Carmelo Bazzano, Lee N. Cunningham, Giustino Varrassi and Tony Falconio
The present study examined the relationships among the AAHPERD Physical Best health related physical fitness test (HRPFT) items to resting blood pressure in 80 boys and 84 girls from the Lanciano, Italy, school system. Systolic blood pressure (SBP) was significantly associated with age for both sexes. Diastolic blood pressure (DBP) for boys was found to be associated with fatness when age was held constant. To examine the relationship between blood pressure and the HRPFT, data were sorted into two groups of students passing or failing to meet the criterion-referenced standard (CRS) by 1-mile run performance and sum of skinfolds. SBP did not differ significantly between groups for either sex. Boys who failed to meet the CRS for 1-mile run performance showed a higher DBP of 4 mmHg when compared to boys who achieved the CRS. The group passing the aerobic fitness and body composition tests tended to perform better on all test items. With the possible exception of DBP for boys, it is concluded that performance on the Physical Best HRPFT is not associated with resting blood pressure in children and adolescents.
O. Girard, J.-P. Micallef and G.P. Millet
This study aimed at examining the influence of different playing surfaces on in-shoe loading patterns in each foot (back and front) separately during the first serve in tennis.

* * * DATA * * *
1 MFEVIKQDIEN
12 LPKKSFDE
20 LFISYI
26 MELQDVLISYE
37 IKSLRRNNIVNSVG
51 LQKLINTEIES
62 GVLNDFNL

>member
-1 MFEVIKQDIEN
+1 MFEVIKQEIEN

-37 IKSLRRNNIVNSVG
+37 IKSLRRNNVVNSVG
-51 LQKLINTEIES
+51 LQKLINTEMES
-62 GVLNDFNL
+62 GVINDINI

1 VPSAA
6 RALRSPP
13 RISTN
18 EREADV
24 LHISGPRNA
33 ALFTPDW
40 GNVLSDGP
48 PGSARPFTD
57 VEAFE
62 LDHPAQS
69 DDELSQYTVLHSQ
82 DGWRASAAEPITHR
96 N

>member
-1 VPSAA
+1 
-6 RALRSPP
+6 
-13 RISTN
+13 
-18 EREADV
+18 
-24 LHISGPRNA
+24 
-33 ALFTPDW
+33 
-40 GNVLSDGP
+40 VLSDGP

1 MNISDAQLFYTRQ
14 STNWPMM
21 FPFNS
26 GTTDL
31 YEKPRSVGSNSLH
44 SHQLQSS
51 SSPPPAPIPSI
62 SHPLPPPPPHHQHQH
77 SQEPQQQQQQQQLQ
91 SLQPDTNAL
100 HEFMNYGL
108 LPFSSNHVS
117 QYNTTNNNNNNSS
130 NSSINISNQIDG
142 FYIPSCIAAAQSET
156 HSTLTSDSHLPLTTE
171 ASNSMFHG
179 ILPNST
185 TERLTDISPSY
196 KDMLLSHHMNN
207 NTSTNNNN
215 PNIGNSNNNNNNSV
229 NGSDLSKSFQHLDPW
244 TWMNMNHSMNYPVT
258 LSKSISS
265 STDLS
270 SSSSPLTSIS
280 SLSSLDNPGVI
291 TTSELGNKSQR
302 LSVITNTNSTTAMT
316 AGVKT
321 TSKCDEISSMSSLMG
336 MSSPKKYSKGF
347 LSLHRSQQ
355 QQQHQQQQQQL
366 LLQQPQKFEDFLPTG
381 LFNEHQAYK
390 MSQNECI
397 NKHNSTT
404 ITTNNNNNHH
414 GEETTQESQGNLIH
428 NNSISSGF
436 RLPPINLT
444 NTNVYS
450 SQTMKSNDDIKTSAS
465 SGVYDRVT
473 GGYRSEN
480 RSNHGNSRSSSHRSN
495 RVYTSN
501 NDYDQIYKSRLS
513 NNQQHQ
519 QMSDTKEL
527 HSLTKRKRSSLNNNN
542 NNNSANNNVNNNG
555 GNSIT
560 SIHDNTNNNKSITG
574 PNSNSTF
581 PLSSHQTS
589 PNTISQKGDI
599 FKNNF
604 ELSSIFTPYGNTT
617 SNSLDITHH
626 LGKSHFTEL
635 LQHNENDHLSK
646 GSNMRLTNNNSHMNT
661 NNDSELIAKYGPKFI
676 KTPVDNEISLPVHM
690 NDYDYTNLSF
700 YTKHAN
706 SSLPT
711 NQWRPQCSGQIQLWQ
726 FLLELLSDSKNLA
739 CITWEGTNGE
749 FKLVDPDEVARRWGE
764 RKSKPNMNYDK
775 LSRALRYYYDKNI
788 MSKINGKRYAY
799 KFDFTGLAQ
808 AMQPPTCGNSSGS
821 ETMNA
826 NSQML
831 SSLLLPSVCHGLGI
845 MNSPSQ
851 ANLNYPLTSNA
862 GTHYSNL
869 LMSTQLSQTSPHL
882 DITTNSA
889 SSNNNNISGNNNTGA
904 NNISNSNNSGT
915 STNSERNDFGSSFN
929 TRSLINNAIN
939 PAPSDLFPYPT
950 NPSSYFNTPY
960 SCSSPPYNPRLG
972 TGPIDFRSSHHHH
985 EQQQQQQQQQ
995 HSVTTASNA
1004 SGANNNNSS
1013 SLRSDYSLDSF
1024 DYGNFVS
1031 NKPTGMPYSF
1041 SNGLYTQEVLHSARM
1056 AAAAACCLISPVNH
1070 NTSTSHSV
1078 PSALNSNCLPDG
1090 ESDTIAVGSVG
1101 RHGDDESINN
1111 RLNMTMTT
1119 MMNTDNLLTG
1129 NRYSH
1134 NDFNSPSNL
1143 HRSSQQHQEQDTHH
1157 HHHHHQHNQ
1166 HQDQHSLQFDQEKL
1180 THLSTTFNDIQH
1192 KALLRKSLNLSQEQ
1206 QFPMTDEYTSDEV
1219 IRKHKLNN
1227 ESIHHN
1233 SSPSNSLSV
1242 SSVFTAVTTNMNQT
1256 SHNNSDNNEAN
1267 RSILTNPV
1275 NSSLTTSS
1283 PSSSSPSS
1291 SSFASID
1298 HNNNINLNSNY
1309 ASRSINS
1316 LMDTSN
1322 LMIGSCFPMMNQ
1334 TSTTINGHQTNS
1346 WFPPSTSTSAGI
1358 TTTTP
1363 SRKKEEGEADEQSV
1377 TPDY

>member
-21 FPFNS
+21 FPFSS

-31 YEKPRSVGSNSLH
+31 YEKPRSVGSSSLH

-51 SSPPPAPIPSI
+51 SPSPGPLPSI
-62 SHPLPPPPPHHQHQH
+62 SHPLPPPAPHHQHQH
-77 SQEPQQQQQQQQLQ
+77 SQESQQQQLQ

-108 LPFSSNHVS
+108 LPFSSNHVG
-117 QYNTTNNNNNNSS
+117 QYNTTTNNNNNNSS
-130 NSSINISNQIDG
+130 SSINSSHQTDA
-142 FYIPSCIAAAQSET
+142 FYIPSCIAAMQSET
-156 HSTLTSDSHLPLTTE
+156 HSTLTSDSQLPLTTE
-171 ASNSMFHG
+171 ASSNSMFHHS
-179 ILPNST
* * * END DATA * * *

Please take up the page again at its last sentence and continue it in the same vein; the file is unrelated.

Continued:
Ten competitive tennis players completed randomly five frst (ie, fat) serves on two different playing surfaces: clay vs GreenSet. Maximum and mean force, peak and mean pressure, mean area, contact area and relative load were recorded by Pedar insoles divided into 9 areas for analysis.
Mean pressure was significantly lower (123 ± 30 vs 98 ± 26 kPa; -18.5%; P < .05) on clay than on GreenSet when examining the entire back foot. GreenSet induced higher mean pressures under the medial forefoot, lateral forefoot and hallux of the back foot (+9.9%, +3.5% and +15.9%, respectively; both P < .01) in conjunction with a trend toward higher maximal forces in the back hallux (+15.1%, P = .08). Peak pressures recorded under the central and lateral forefoot (+21.8% and +25.1%; P < .05) of the front foot but also the mean area values measured on the back medial and lateral midfoot were higher (P < .05) on clay. No significant interaction between foot region and playing surface on relative load was found.
It is suggested that in-shoe loading parameters characterizing the first serve in tennis are adjusted according to the ground type surface. A lesser asymmetry in peak (P < .01) and mean (P < .001) pressures between the two feet was found on clay, suggesting a greater need for stability on this surface.
Patrick F. Curran, Russell D. Fiore and Joseph J. Crisco
Self-myofascial release (SMR) is a technique used to treat myofascial restrictions and restore soft-tissue extensibility.
To determine whether the pressure and contact area on the lateral thigh differ between a Multilevel rigid roller (MRR) and a Bio-Foam roller (BFR) for participants performing SMR.
Ten healthy young men and women.
Participants performed an SMR technique on the lateral thigh using both myofascial rollers. Thin-film pressure sensels recorded pressure and contact area during each SMR trial.